Shaping the Landscape: Melted, molded paintings featured in JSU exhibit
by Erin Williams
Special to The Star
Feb 03, 2013 | 3860 views |  0 comments | 9 9 recommendations | email to a friend | print
'Strolling Deeper' — an encaustic/mixed media painting on a cradled wood panel by Helen DeRamus — will be on display in The Deep Song exhibit Feb. 7-28 at JSU. Photo: Special to The Star
'Strolling Deeper' — an encaustic/mixed media painting on a cradled wood panel by Helen DeRamus — will be on display in The Deep Song exhibit Feb. 7-28 at JSU. Photo: Special to The Star
In today’s on-demand culture, it’s easy to forget the process it takes to create good work. With easy access to top-of-the-line computer equipment, software programs, specialized applications and more, anyone can take a photo or video, manipulate it just so subtly and call it “art.”

Want your photo to have a Picasso-like manipulation? There’s an app for that. Don’t feel like waiting weeks to properly frame and hang an image in order to share it with the masses? Bring the art to everyone, and post to Facebook or Instagram for the perfect of-the-moment response.

But for Helen DeRamus, who has expressed herself through a mix of painting, sculpture and photography for four decades, getting there has been — and always will be — half the fun. And the 70-year-old artist and instructor is always working to perfect her craft.

“I feel like my painting right now is better than it’s ever been,” DeRamus said. “That’s another drive, is to find that perfect painting.”

The Atlanta-based DeRamus is showcasing 20 images from her ongoing series of landscape encaustic paintings, drawings and monotypes in a new show opening at JSU on Thursday titled The Deep Song. The ancient process of encaustic painting involves melting damar resin and beeswax and adding color to make an image.

“You use a torch for a heat gun in order to melt each of the layers into one another,” said DeRamus of the carefully-detailed form. “The process — it’s mesmerizing. You’re not dealing with a lot of toxicity. I think of it as being more like sculpture than I do painting, because it’s very tactile, and you can actually touch it.”

The collection of landscape paintings that DeRamus has assembled for the exhibition are part of an ongoing series she has been working on for several years.

“It has more to do with the layering of the images so that you are looking into the past as well as looking toward the future,” she said. “I think of them as being passages in my life that I am discovering, and I want to communicate those to the people who are actually viewing the work.”

DeRamus has never considered herself a “Southern” artist, until now.

“That is the landscape that means the most to me, that I connect with,” she said.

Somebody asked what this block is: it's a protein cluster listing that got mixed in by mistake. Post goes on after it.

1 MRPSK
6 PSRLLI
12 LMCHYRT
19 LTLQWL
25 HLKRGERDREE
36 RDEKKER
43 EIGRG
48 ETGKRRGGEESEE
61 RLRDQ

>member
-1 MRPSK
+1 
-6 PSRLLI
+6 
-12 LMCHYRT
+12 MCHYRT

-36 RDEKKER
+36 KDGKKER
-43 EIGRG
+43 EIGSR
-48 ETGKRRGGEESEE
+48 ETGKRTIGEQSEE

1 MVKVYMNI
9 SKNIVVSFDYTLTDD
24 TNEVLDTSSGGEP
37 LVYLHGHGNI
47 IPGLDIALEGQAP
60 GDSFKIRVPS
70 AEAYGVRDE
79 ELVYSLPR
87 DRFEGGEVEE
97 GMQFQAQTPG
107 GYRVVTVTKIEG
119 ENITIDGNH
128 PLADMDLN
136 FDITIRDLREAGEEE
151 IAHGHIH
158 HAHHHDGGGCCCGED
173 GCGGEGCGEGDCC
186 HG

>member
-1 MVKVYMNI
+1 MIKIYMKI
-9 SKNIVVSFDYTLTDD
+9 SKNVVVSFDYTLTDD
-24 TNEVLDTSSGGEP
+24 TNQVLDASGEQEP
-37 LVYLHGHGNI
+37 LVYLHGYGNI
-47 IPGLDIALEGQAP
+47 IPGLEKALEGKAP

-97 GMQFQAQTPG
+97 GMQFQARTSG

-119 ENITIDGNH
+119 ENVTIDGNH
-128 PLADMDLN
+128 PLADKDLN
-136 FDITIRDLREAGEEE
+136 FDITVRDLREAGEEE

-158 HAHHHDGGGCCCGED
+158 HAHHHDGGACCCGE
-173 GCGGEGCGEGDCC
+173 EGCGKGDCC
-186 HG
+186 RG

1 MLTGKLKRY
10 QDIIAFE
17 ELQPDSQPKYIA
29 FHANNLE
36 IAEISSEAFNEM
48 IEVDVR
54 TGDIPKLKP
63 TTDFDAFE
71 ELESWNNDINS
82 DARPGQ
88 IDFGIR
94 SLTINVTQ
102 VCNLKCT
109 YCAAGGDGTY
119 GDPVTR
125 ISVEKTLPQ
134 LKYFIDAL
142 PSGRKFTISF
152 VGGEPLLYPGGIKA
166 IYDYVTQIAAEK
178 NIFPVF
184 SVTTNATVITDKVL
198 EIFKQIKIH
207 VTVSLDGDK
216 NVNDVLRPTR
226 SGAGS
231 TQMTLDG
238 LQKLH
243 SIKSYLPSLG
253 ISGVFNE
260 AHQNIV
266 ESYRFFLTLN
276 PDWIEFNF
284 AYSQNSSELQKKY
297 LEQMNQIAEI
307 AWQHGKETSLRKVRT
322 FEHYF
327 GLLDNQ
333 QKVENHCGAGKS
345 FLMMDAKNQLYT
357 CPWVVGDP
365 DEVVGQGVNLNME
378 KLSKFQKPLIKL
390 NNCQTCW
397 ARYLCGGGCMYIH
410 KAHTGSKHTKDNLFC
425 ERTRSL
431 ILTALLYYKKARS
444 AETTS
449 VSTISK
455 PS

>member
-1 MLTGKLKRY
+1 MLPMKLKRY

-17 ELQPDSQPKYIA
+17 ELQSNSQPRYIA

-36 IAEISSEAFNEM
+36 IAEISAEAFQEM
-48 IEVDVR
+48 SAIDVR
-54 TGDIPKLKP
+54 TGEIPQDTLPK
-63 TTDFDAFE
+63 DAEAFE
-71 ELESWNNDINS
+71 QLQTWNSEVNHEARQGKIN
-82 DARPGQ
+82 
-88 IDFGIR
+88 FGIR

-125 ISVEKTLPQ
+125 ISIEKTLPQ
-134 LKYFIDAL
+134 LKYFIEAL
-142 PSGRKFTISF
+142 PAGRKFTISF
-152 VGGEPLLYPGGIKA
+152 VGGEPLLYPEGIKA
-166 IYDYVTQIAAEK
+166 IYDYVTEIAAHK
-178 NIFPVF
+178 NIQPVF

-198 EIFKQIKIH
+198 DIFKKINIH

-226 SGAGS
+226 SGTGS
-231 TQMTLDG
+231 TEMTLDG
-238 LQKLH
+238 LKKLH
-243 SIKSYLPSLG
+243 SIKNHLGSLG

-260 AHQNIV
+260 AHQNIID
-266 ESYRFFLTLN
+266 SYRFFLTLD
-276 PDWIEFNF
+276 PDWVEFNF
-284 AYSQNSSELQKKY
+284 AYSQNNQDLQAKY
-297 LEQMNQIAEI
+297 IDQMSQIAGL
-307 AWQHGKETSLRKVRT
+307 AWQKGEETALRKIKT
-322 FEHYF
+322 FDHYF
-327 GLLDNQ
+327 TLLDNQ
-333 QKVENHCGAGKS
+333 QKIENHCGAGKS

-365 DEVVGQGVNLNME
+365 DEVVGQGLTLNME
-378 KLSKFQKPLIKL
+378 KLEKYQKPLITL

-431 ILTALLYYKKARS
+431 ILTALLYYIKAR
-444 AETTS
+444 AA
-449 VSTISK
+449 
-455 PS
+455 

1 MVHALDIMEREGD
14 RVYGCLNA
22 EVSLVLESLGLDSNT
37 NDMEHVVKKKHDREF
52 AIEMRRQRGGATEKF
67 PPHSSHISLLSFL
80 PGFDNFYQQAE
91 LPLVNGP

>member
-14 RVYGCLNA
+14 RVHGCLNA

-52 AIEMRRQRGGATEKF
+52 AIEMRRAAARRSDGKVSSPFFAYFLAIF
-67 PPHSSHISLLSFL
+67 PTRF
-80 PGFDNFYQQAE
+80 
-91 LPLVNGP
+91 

Her affair with artistry began as a child, when she would spend time watching the process of her father, an amateur painter and photographer.

“I think that that inspiration — I knew probably around 7 years old or so that that’s what I wanted to do,” she said. Once she began studying art history at Emory University, however, DeRamus put her passion on the back burner, thinking she might be an art historian instead. “I didn’t think I was going to be actually a studio artist. But once I touched oil paint, that was it.”

DeRamus finds much of her inspiration in family and music. Her mother was a singer, said DeRamus, and her husband and stepson are both bass musicians.

“It’s exciting when we all get together at the holidays, believe me,” she said. She also reads a lot of poetry, and was particularly inspired by the rhythm of the words of Spanish poet Federico Garcia Lorca for The Deep Song.

“I’m looking for rhythm, usually, when I start to paint. I sort of disconnect from everything and then start to make marks on the board, and it’s the rhythm of the written word. And it’s also the rhythm of the music that I usually have playing in my studio that actually starts to form the images,” she said, citing the “very rhythmic” music of composers Philip Glass and John Adams in what helped her create this series.

DeRamus has heavily embraced technology to communicate her work. The blogger and regular-user of Twitter and Pinterest said she believes that maintaining an Internet presence is very important. “It’s a good way for me to communicate with my students, communicate with collectors, with my gallery, with the general public.”

Next, her sights are set on trying her hand at video recordings, and possibly creating an installation using a camcorder. Ideally, she would like to begin another residency, having completed her first just a few years ago.

“That usually leads to a new series of some kind — I don’t even know what it will be,” she said. “I’m open to that.”

But whether she’s paid to paint or not, DeRamus has no plans to stop creating art. Her passion won’t let her.

“When I get up in the morning, there isn’t even a question of what I’m going to do. I feel like that I have more images that I need to express. I think that’s the overarching passion is to produce these images. There are just so many — I don’t know whether I’ll ever find them all.”

The Deep Song will be on display from Feb. 7-28 in the Hammond Art Gallery at Jacksonville State University. DeRamus will host an artist talk at the opening reception at 7 p.m. Thursday and an encaustic painting workshop Feb. 28-March 1. Those interested in the workshop should contact Jane Greene at 256-782-5626 for details.

Helen DeRamus online




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